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By Zenoyise Madikwa | Jul 06, 2010 | COMMENTS [ 0 ]

BRAAMFONTEIN in Joburg is a hive of activity as foreign visitors have taken residence in upmarket accommodation in the city centre during the Fifa World Cup.

According to Aengus Property Management (APM) chief executive officer Richard Rubin, a number of units are booked out for the duration of the tournament - an unprecedented amount for non-hoteliers.

APM administers more than 2000 stylish apartments in central Johannesburg.

"We've accommodated more than 320 people in our apartments, a lot of them are overseas visitors from as far away as Europe and South America and all the apartments are booked out for the duration of the World Cup," says Rubin.

"In one of our buildings we are accommodating a group of journalists, editors and a camera crew from abroad. They have been staying here since April. We have also allocated rooms as far back as last year specifically for the World Cup."

Rubin adds that so far APM units have been booked out for the duration of the tournament but a number of guests have chosen to stay for longer, either before or after the World Cup.

"We have traditionally focused on the rental and property management side of the business, but the World Cup could open up new opportunities for APM in the hospitality sector."

Rubin says the feedback they are receiving about Braamfontein and the World Cup has been amazing. He says visitors are enjoying a mixture of developments, including one and two-bed and apartments.

"This meant that we could offer visitors affordable, high-end accommodation all within a 2km radius of Ellis Park Stadium and just 12 minutes from Soccer City in Nasrec."

He adds that most visitors are also blown away by the safety of the area and the fact that it straddles Jan Smuts Avenue and Empire Road, which provide quick access to main arterial highways.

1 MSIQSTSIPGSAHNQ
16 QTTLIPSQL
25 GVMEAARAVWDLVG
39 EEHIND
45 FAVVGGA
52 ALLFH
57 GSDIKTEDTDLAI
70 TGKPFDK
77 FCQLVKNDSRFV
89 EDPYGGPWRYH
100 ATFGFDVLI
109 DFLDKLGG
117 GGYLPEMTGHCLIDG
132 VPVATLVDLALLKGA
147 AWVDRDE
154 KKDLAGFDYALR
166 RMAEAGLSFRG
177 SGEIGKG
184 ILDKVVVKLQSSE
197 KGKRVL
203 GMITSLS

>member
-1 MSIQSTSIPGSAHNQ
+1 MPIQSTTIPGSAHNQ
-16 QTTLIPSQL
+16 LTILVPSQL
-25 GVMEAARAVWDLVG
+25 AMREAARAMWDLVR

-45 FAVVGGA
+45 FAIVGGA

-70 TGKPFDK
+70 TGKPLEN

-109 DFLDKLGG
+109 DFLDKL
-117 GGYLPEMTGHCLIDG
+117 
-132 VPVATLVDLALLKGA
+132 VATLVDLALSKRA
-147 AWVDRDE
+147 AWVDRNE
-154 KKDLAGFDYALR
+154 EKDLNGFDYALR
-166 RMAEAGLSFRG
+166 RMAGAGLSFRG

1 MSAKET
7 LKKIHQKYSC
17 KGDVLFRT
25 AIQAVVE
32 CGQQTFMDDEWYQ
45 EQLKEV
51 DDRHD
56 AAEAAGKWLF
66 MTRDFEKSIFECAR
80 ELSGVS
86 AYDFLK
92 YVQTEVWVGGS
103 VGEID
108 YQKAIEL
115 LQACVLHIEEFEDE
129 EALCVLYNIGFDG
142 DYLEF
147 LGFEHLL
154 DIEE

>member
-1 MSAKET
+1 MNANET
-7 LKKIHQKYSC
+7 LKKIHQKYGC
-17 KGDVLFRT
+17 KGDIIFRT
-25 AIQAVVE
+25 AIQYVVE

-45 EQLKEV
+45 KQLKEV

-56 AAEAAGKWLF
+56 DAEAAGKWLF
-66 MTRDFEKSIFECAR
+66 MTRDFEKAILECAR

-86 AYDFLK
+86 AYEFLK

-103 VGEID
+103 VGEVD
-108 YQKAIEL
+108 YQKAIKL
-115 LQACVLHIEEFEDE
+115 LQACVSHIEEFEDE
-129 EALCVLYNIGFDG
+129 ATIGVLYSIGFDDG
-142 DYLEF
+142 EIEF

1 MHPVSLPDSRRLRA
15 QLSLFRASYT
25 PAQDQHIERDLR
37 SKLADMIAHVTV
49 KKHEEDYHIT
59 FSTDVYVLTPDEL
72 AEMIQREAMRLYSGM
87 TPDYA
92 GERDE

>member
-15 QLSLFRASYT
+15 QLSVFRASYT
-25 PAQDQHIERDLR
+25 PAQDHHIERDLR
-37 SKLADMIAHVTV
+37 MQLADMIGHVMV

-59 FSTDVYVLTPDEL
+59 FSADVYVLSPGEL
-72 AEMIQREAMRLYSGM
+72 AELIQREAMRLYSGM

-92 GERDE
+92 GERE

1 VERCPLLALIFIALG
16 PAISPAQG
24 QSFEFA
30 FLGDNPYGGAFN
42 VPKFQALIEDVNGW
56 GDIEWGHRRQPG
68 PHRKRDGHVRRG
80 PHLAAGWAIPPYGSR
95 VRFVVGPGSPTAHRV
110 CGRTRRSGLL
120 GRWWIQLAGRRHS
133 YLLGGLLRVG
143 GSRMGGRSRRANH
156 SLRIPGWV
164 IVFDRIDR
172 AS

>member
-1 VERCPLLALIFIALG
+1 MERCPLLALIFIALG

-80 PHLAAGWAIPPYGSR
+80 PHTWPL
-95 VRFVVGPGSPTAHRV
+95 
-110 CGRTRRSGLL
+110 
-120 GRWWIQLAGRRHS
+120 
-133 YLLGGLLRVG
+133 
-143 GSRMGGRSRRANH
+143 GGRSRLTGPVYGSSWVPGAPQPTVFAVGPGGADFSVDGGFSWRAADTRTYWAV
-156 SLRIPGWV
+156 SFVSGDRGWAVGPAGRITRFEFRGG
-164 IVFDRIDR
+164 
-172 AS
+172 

"Most of them were attracted to the buildings because it is close to the Civic Theatre, Nelson Mandela Bridge, Constitutional Hill and Newtown Precint. The area also offers visitors a range of attractions and activities, from restaurants to art galleries, nightclubs and retail shops."

Rubin says it has been a pleasure for his company to showcase the city's attractions to hundreds of foreign visitors.

"Our buildings are a melting pot where soccer fans from different nations are enjoying the excitement of the World Cup in style at an affordable price."

APM has over the past few years transformed former office blocks in the Braamfontein area into modern and fashionable apartments.


Rubin's tenants have not experienced any crime. He says all of their buildings offer superior security, with biometric fingerprint access and 24-hour guarding.

"Most foreigners say they were told that Braamfontein was one of the safest and most convenient places in Johannesburg.

"The South African Police Service have been very cooperative in securing the area for international guests, we have also employed additional private security around our buildings to ensure the safety of visitors during the soccer tournament."

Students accommodation

Historically, APM's buildings in the Braamfontein area have mostly been let out to young professionals working in the city and student tenants attending university at nearby campuses.

Rubin says in 2008 they decided to upgrade and revive a number of dilapidated student buildings in Braamfontein.

He says they have transformed an entire block called The Argyle Precinct (within walking distance of the Wits Campus) into 427 up-market, one-bedroom and studio apartments designed with student living in mind.

"The World Cup coincides conveniently with student vacations, so we were able to rent out these rooms to visitors instead," Rubin says.

"We are well on the way to developing Apart-Hotels, which are hotels made up of individual apartments. There are a few hotel groups who have shown interest in ourbuildings."

While landlords in the suburbs are taking considerable strain, thinking what is going to happen after the World Cup, APM is sitting pretty.

With a reputation for converting inner city properties around Braamfontein, Ruben says, because of the World Cup rejuvenation, students will enjoy more comfort.

The units are classier, complete with high quality finishes such as granite kitchen counters and wooden flooring.

"We were one of the first developers to incorporate additional luxuries such as gym, Wi-fi access and plasma TVs as part of the deal. For the World Cup, we invested in upgrading the facilities, including constructing gyms, convenience stores and restaurants."

Rubin adds that students are becoming more discerning and demanding value for money in the accommodation they choose.


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